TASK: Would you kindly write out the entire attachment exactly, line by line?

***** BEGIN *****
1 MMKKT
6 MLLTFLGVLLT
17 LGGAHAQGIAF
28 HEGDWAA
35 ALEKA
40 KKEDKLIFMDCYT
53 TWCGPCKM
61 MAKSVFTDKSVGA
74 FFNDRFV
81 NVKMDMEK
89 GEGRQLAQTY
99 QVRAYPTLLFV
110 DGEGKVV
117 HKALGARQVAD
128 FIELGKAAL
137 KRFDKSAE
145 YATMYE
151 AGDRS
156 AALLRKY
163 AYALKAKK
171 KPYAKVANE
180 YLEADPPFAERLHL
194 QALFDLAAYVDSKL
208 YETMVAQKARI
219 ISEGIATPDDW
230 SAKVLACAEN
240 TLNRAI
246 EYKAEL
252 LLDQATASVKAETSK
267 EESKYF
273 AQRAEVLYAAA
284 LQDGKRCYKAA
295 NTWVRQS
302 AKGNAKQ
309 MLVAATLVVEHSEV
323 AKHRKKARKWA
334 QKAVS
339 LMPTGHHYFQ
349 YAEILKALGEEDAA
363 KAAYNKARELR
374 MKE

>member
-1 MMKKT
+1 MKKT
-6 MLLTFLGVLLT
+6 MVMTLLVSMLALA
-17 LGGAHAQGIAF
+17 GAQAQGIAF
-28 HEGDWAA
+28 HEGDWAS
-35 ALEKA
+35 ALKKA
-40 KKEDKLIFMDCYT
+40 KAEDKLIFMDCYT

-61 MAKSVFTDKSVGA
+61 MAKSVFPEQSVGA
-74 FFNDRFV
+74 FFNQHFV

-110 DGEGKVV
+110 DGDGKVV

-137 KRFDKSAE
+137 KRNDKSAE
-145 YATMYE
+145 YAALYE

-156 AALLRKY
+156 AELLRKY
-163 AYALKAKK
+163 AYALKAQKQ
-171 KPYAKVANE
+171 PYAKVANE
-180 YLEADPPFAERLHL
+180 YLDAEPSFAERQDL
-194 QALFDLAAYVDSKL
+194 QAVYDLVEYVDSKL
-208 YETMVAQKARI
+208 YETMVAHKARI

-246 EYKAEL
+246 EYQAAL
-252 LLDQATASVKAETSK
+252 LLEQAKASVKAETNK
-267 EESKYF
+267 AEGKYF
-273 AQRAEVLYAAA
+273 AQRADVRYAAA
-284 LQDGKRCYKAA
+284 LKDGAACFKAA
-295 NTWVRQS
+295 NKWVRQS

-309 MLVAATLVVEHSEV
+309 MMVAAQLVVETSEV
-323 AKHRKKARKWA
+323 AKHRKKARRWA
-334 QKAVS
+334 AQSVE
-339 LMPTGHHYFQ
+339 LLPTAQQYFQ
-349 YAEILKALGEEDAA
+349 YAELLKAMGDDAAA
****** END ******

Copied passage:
1 MMKKT
6 MLLTFLGVLLT
17 LGGAHAQGIAF
28 HEGDWAA
35 ALEKA
40 KKEDKLIFMDCYT
53 TWCGPCKM
61 MAKSVFTDKSVGA
74 FFNDRFV
81 NVKMDMEK
89 GEGRQLAQTY
99 QVRAYPTLLFV
110 DGEGKVV
117 HKALGARQVAD
128 FIELGKAAL
137 KRFDKSAE
145 YATMYE
151 AGDRS
156 AALLRKY
163 AYALKAKK
171 KPYAKVANE
180 YLEADPPFAERLHL
194 QALFDLAAYVDSKL
208 YETMVAQKARI
219 ISEGIATPDDW
230 SAKVLACAEN
240 TLNRAI
246 EYKAEL
252 LLDQATASVKAETSK
267 EESKYF
273 AQRAEVLYAAA
284 LQDGKRCYKAA
295 NTWVRQS
302 AKGNAKQ
309 MLVAATLVVEHSEV
323 AKHRKKARKWA
334 QKAVS
339 LMPTGHHYFQ
349 YAEILKALGEEDAA
363 KAAYNKARELR
374 MKE

>member
-1 MMKKT
+1 MKKT
-6 MLLTFLGVLLT
+6 MVMTLLVSMLALA
-17 LGGAHAQGIAF
+17 GAQAQGIAF
-28 HEGDWAA
+28 HEGDWAS
-35 ALEKA
+35 ALKKA
-40 KKEDKLIFMDCYT
+40 KAEDKLIFMDCYT

-61 MAKSVFTDKSVGA
+61 MAKSVFPEQSVGA
-74 FFNDRFV
+74 FFNQHFV

-110 DGEGKVV
+110 DGDGKVV

-137 KRFDKSAE
+137 KRNDKSAE
-145 YATMYE
+145 YAALYE

-156 AALLRKY
+156 AELLRKY
-163 AYALKAKK
+163 AYALKAQKQ
-171 KPYAKVANE
+171 PYAKVANE
-180 YLEADPPFAERLHL
+180 YLDAEPSFAERQDL
-194 QALFDLAAYVDSKL
+194 QAVYDLVEYVDSKL
-208 YETMVAQKARI
+208 YETMVAHKARI

-246 EYKAEL
+246 EYQAAL
-252 LLDQATASVKAETSK
+252 LLEQAKASVKAETNK
-267 EESKYF
+267 AEGKYF
-273 AQRAEVLYAAA
+273 AQRADVRYAAA
-284 LQDGKRCYKAA
+284 LKDGAACFKAA
-295 NTWVRQS
+295 NKWVRQS

-309 MLVAATLVVEHSEV
+309 MMVAAQLVVETSEV
-323 AKHRKKARKWA
+323 AKHRKKARRWA
-334 QKAVS
+334 AQSVE
-339 LMPTGHHYFQ
+339 LLPTAQQYFQ
-349 YAEILKALGEEDAA
+349 YAELLKAMGDDAAA